Short answer - i'm explicitly claiming an effective CoE violation.  Your
incredulity is entirely appropriate.  It sounds like complete heresy.  I'm
saying it's meticulously measured and a direct consequence of CoM and CoE
holding precisely as they're supposed to, beyond any possibility of error.
  I am absolutely susceptible TO error, but because of that i've done my
due diligence, to eliminate my own stupidity as a factor.

Dancing around this issue point-by-point when i haven't presented you with
evidence of the claim is probably redundant..  like i say if i can't enlist
any help with it by the w/e i'll post it up here, though i'm setting my
expectations low, just as you are..

On Tue, Jun 5, 2018 at 5:20 AM, John Shop <quack...@outlook.com> wrote:

> On 5/06/2018 2:40 AM, Vibrator ! wrote:
>
> Your view of what is conserved and why is too simple, and essentially
> incomplete.
>
> All force interactions perform work against the vacuum activity
> manifesting that force - the discrete, quantised energy exchanges between
> the respective force carriers in question, traded in units of h-bar -
> essentially, 'ambient' quantum momentum.
>
> When we input mechanical energy to a such field, there is no number
> scribbled down in a book somewhere - rather, it's an emergent calculation
> determined by the application of the relevant F*d integrals being mediated
> at lightspeed - ie, essentially instantaneously, as they pertain to the
> respective dimensions of the given energy terms.
>
> Thus if output and input energy terms are in different respective
> dimensions, any equivalence between net energies as a function of changes
> in time and space is dependent upon further conditions with regards to how
> each term scales in the other's domain.
>
> If both input and output energy terms are in the same fields and domains,
> then their equality is a given.  And yet, it would be a step too far to
> conclude that the Joule we get back out was 'the same' Joule we put it.
> When we spend 1 J lifting a weight, so having performed work against
> gravity, there isn't a tab somewhere saying "gravity owes Bob 1 J".  The
> fact that we only get 1 J back out from the drop is simply an incidental
> consequence of the invariant input vs output conditions.  But it's not
> manifestly 'the same' Joule you put in - just the same amount of energy /
> work.
>
> I agree with you.  It is not manifestly the same joule.  So depositing
> money in the bank may be a better illustration (or pumping electrical power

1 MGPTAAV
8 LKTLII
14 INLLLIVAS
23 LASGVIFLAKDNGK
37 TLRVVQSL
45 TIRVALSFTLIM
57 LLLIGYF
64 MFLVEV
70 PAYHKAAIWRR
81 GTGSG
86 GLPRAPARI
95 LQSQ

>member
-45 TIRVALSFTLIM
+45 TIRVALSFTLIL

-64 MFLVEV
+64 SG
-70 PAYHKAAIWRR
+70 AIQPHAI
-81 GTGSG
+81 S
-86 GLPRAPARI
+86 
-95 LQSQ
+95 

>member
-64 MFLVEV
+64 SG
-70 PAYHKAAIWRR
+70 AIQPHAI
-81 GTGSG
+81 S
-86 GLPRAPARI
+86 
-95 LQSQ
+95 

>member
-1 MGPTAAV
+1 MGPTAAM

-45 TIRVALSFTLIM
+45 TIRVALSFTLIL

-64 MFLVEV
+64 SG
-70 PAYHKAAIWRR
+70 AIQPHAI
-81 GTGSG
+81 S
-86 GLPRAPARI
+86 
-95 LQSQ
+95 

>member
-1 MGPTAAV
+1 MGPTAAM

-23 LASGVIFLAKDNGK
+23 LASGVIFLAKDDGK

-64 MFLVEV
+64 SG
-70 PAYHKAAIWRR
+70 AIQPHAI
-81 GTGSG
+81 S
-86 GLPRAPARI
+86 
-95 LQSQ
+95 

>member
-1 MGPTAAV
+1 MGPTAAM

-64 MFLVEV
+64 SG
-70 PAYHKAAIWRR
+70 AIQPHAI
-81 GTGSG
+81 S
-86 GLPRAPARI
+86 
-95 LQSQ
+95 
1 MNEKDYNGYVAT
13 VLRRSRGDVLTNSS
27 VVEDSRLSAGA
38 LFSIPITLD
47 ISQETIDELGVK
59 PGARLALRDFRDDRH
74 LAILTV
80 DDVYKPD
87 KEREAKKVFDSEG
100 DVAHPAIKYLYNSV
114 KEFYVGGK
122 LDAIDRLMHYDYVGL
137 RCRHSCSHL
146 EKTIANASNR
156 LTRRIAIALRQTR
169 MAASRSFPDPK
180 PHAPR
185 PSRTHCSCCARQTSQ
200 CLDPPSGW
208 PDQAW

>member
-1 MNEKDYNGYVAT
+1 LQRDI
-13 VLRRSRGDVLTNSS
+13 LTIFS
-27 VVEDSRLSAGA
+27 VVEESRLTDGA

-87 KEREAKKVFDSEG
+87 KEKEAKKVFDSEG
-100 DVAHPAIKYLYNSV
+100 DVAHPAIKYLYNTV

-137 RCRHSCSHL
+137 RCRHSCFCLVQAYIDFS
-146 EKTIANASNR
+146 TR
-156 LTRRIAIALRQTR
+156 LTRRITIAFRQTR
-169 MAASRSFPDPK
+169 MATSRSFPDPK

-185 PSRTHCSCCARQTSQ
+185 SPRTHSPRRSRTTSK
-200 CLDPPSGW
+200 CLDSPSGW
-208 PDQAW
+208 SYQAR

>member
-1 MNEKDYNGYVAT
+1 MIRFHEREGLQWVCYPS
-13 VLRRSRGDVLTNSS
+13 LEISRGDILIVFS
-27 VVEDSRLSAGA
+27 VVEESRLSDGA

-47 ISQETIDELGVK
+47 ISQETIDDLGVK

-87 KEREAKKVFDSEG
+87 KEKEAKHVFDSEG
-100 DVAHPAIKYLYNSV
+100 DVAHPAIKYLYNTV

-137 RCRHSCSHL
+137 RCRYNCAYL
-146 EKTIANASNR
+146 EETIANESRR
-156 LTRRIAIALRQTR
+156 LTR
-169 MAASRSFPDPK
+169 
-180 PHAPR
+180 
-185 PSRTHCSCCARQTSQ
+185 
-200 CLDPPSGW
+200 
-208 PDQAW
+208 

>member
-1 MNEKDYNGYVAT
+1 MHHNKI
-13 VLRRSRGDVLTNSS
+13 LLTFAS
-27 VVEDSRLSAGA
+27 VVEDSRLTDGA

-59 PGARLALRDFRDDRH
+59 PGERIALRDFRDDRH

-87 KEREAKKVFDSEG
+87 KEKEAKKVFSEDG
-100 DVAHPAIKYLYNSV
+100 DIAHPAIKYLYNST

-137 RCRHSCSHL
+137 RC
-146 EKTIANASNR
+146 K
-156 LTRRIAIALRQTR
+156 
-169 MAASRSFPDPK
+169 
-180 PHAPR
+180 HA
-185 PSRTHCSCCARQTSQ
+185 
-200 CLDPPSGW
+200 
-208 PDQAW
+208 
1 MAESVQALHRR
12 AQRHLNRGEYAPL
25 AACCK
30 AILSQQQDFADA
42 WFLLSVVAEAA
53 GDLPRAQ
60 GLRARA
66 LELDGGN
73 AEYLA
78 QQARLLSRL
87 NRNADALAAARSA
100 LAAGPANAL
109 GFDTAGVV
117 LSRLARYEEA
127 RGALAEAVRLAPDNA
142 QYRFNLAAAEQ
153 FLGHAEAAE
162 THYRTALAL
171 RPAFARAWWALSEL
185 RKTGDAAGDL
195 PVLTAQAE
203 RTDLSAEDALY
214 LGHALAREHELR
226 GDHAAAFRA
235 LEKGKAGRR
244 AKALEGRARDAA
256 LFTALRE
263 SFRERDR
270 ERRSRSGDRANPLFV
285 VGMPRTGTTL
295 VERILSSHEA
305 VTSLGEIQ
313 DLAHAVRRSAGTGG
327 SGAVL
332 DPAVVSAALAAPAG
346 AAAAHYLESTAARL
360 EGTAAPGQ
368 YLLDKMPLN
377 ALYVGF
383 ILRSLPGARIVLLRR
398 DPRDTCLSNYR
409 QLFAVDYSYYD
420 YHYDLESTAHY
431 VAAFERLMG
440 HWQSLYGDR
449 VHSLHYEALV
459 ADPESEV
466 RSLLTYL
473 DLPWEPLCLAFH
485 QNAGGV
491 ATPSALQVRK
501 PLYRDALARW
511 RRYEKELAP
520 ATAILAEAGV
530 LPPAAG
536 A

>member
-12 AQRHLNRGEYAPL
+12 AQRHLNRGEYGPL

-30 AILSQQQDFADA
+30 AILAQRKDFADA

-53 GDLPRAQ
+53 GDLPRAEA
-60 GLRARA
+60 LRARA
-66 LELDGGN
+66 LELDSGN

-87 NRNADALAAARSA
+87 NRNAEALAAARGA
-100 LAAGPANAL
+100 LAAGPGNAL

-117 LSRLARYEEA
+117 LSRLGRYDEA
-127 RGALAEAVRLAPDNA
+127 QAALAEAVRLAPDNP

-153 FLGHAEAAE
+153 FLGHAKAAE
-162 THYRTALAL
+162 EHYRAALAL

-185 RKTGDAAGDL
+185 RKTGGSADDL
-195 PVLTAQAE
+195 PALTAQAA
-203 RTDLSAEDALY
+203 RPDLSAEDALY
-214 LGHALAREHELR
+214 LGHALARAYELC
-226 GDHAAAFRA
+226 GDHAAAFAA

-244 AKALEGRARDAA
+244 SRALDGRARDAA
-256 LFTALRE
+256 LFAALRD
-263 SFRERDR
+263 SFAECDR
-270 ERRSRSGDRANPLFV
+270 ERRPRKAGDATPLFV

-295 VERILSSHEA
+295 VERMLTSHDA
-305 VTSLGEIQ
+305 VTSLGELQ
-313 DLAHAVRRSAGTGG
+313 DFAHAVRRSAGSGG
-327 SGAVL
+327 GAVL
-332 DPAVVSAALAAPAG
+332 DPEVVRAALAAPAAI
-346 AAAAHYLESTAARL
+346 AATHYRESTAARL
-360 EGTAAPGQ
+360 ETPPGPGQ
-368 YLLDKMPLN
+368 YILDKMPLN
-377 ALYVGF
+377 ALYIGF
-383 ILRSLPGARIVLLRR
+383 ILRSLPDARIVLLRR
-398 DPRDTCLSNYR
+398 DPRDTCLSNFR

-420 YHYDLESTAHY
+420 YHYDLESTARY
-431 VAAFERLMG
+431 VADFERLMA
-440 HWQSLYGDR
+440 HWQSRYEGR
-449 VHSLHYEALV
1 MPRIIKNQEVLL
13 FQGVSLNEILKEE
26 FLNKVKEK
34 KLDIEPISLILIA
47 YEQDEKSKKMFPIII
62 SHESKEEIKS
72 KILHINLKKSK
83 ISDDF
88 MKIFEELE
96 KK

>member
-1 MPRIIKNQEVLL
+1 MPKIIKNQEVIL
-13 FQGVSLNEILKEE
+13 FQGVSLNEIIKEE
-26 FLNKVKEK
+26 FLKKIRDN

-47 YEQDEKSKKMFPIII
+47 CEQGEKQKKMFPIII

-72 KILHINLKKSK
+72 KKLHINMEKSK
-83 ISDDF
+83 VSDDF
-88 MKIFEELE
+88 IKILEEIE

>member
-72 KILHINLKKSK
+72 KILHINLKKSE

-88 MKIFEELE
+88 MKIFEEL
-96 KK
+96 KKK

> into the electricity grid).  I can deposit $1000 in one city in $20 bills
> and pull the same amount out in another city in $50 bills.  It is not
> manifestly the same cash that I have taken back out, but the bank makes
> sure that the amounts always balance!  So Nature does the same job as the
> bank tellers and accountants.  Whenever you do the calculation correctly,
> after allowing for incomings and outgoings, the overall energy balance
> sheet always balances perfectly - which is almost the same as saying that
> gravity owes Bob 1 J!
>
> You might wonder who the tellers and accountants are that work for mother
> Nature.  The simple answer is that they are Newton's equations.  When
> applied correctly the spreadsheet always ends up balanced because the
> equations themselves are balanced.  I believe that you can achieve an
> imbalance, but not by operating in accord with Newton's equations.  You
> have to do something a lot more subtle and sneaky and discover an effect
> that has not been noticed and a term that has not been included in the
> equations.  And it is bound to be a small effect (eg < 1% of energy being
> exchanged) or it would have been noticed a long time ago.
>
> With the right change in those determinant conditions, we can get more
> out, or less.  An under-unity, or over-unity result.
>
>
> Consider the case for so-called 'non-dissipative' loss mechanisms, in
> which the energy in question has NOT simply been radiated away to low-grade
> heat.  I'm talking about 'non-thermodynamic' losses, in the literal sense.
> For example:
>
>  - Due to Sv (entropy viscosity - the subject of Rutherford's first paper
> in 1886), a small NdFeB magnet will rapidly leap across a small airgap to